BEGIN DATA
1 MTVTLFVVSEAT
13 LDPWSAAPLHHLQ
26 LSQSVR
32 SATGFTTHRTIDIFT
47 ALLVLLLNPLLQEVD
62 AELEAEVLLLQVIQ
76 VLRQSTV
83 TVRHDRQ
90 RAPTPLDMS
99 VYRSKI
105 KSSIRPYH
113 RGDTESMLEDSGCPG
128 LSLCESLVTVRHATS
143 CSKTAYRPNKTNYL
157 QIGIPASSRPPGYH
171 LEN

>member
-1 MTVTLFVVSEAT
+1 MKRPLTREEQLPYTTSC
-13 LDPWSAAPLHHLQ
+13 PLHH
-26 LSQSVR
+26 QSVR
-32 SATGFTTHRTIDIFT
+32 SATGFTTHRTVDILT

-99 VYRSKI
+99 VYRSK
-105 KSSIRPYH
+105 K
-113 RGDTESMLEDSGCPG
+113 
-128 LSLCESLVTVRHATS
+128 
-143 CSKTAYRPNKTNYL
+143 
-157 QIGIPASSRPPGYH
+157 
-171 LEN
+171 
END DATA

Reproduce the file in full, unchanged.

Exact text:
1 MTVTLFVVSEAT
13 LDPWSAAPLHHLQ
26 LSQSVR
32 SATGFTTHRTIDIFT
47 ALLVLLLNPLLQEVD
62 AELEAEVLLLQVIQ
76 VLRQSTV
83 TVRHDRQ
90 RAPTPLDMS
99 VYRSKI
105 KSSIRPYH
113 RGDTESMLEDSGCPG
128 LSLCESLVTVRHATS
143 CSKTAYRPNKTNYL
157 QIGIPASSRPPGYH
171 LEN

>member
-1 MTVTLFVVSEAT
+1 MKRPLTREEQLPYTTSC
-13 LDPWSAAPLHHLQ
+13 PLHH
-26 LSQSVR
+26 QSVR
-32 SATGFTTHRTIDIFT
+32 SATGFTTHRTVDILT

-99 VYRSKI
+99 VYRSK
-105 KSSIRPYH
+105 K
-113 RGDTESMLEDSGCPG
+113 
-128 LSLCESLVTVRHATS
+128 
-143 CSKTAYRPNKTNYL
+143 
-157 QIGIPASSRPPGYH
+157 
-171 LEN
+171 